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Nigeria @60: The Nigerian Project

From the rising of the sun to its going down,

From the Olumo Rock to the Niger River,

Through the cave in Ogbunike to the peak of the Mambila Plateau,

Nigeria is blessed.

 

The storm persists through our toil,

Men are sore, should they cave in?

But we must row our father’s boat,

Cause Eldorado is in sight.

On the 1st of October 1960, Nigeria gained independence. We became, in theory, free from all forms of subjugation and we were now to determine and steer the course of our lives. Like every newborn brought into the world by his mother, much was expected from the newly created most populous black nation in the world.


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The attainment of independence was not without sweat, blood, and sacrifices. In fact, it was an actualization stemmed from the development of progressive movements, overtime by different generations; the development of political parties and pressure groups in Nigeria between the 1920s down to the 50s.

However, it seems all along that we were studying the political craft of the colonizers. We were keenly interested in their governing style because immediately independence was given us, we assumed from where they stopped. We located the throne, sat on it, stretched and collected their whip and with it, we’ve exerted untold penury on our people. We isolated ourselves from the people; from the core areas of society that needed special interest and development, just as the colonizers had done. Thus, Late Professor Chinua Achebe of blessed memory said in his book, There Was A Country, ‘popular faith in genuine democracy was compromised at its birth.’

The foundation of the contraption called Nigeria was built on water hence the directionless autopilot. It all seems clear in some perspective that we were not ready for independence but thirsty for what the colonizers enjoyed or we the people, without active participation and due diligence, hurriedly placed our destiny in the hands of a few. The most important ingredient of governance and nationhood, the people, was sold by the people themselves and bought by political scavengers. Consequently, it is safe to say that the precarious position Nigeria finds herself, today is as a result of the people. We are the problem of Nigeria (the ruling class and the proletariat).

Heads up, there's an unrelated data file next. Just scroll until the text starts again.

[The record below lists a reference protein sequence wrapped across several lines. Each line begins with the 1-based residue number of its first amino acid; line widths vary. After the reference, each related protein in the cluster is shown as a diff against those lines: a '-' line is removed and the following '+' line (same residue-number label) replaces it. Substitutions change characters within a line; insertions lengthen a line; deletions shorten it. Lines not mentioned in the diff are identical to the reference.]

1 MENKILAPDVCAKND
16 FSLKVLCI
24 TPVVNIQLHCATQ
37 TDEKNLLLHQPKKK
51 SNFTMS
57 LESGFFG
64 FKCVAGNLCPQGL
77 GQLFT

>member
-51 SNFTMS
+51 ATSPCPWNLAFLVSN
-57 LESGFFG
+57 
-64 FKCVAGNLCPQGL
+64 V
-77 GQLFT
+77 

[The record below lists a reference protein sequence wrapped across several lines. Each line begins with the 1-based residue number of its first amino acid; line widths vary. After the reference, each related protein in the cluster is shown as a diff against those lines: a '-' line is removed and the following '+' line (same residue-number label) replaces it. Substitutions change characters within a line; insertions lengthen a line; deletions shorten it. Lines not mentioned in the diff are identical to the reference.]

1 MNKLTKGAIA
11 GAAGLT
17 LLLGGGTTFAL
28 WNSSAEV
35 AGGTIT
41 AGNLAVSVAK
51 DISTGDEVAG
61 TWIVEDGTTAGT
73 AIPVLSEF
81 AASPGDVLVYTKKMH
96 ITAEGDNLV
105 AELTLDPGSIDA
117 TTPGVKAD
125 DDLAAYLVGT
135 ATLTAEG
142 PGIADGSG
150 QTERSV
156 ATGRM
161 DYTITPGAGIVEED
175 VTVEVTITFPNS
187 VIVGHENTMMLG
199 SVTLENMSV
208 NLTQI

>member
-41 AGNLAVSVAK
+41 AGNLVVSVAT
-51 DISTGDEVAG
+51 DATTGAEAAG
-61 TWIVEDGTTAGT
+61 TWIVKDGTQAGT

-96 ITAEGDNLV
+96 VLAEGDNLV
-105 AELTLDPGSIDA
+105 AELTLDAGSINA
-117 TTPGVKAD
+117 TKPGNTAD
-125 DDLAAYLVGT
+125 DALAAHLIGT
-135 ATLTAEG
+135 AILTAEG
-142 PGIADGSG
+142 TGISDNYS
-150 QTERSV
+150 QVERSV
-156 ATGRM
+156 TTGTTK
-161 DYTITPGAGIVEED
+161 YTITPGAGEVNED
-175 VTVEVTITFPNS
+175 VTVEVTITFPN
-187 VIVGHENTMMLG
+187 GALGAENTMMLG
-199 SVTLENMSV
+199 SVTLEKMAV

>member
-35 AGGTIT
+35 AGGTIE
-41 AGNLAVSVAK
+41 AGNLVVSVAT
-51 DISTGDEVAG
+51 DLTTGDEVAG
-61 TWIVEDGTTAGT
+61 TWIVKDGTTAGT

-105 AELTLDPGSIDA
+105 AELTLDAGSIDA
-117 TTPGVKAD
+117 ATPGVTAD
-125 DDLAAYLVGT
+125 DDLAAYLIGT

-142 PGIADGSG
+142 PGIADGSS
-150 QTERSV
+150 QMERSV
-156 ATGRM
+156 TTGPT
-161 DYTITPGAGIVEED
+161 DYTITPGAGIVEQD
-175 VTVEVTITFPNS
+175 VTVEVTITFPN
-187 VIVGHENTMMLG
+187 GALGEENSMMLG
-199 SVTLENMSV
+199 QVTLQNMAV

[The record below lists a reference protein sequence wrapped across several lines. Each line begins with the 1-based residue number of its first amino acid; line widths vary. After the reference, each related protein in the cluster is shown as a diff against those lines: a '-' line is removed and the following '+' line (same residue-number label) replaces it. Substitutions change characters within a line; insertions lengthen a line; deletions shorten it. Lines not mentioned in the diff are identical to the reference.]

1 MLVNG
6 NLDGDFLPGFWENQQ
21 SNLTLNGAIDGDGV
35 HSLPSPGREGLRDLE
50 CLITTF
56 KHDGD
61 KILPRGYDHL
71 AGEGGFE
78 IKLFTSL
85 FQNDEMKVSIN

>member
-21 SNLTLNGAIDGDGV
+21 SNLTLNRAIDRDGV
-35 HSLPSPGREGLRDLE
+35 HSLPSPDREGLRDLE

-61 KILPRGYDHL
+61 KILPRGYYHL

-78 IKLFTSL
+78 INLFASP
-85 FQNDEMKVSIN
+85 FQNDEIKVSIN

Nigeria is a multi-coloured Nation that is beautiful in its assemblage. From human resources to natural resources, God blessed us with diversity in different fashions. It is very important that every citizen sees his placement from this angle: A human being – Nigerian – and any other extraction or affiliation. For the fact that we’ve been fused together makes us one body and it is imperative for every Nigerian citizen to discover that they are first a human being and then a Nigerian. Every other group, ethnic or religious is secondary. Thus, we must fight for the advancement of our nation because what affects one definitely affects the other.


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It is the lack of this understanding that has launched us into untold backwardness. Sectionalism continues to play a negative part in the day to day piloting of the Nigerian ship. If we must entrench equality, fairness, justice, and competence, we must do away with sectionalism. This is a cankerworm. In the past 60 years, growth and development have been stunted, conflicts and strife have been instigated and actualized, incompetence has been enthroned, violence is ubiquitous, and folly has been glorified. As Nigerians, we need to draw out from within, that human part of us in relation to our neighbours. With sectionalism as the paramount ideal in our minds, we cannot elect those who are fit to fill elective positions and when an unfit person is enthroned, the nation continues to lag.

We seem to have mastered the act of sectionalism in Nigeria and the political scavengers have latched unto it. Power belongs to the people is a cliché but it can never be overemphasized. We can never elect the right people into power if we do not have the right ideology. Sectionalism is a cancerous ideology that has eaten deep into the Nigerian fabric. We must have the Nigerian outlook in everything we do. Nigeria should come first. Sectionalism promotes division and we cannot progress if the composite units are not united. A progressive and competent leader emanate from the minds of thoughtful and liberal people and not conservative and sectional minds.

I am a firm believer in the Nigerian project. Post-October 1st 1960 has been one of disillusionment for the people of this great nation. Nigeria is far behind where it needs to be in the global scheme of things and it can only get to the promised land if we come together and pilot the affairs of our nation. We must directly be involved in the Nigerian project and eradicate the primitive political apathy. One man or group can not change Nigeria. Nigeria is ours to fix.


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Chidozie Prince Ahaneku

I am a poet. I am a moderate thinker who abhors radicalism on every front and believes that most things are relative. I am a social and political critic. I love writing, reading and international politics.

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